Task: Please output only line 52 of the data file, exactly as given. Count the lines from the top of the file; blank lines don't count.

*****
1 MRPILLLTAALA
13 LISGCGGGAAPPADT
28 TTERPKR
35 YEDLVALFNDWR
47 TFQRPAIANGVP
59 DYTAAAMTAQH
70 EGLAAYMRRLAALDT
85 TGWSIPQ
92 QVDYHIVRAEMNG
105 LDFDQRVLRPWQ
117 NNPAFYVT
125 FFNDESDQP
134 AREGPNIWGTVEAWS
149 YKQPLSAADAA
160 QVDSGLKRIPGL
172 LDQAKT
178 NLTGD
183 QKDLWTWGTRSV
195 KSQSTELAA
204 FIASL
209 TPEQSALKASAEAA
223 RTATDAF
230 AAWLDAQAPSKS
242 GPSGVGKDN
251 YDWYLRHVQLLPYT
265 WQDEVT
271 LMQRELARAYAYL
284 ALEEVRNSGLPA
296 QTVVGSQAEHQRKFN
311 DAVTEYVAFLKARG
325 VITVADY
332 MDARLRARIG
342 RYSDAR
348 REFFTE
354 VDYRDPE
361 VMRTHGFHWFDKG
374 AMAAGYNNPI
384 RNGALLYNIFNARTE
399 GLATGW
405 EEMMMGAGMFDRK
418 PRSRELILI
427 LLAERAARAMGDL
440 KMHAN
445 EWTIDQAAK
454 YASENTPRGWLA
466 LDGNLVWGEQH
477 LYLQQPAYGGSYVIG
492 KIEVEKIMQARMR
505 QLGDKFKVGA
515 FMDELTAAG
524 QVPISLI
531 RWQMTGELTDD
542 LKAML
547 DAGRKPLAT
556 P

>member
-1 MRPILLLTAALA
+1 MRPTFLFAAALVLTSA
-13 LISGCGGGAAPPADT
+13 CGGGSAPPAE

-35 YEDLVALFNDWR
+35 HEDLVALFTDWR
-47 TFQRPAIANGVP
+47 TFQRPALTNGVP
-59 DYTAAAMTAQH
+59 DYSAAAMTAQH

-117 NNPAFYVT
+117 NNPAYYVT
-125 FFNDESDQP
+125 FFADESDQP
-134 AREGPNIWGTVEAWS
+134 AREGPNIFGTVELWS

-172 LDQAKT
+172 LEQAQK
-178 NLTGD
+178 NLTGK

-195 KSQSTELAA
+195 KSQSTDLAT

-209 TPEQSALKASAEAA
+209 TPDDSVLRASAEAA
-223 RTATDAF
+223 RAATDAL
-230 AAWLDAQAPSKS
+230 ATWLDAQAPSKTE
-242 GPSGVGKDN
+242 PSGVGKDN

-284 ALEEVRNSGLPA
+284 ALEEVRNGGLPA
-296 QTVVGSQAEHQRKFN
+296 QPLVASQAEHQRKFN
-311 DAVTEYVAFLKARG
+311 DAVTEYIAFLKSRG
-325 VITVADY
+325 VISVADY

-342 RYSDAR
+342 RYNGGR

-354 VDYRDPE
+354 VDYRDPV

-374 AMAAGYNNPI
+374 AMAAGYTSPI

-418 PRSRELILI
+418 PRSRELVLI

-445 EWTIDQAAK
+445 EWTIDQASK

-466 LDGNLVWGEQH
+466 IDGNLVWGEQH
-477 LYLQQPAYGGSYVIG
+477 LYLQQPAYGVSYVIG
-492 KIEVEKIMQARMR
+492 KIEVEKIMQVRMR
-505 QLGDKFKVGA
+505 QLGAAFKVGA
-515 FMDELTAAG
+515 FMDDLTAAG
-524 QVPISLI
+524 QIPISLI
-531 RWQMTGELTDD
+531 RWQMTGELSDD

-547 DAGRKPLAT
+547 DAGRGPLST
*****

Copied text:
531 RWQMTGELTDD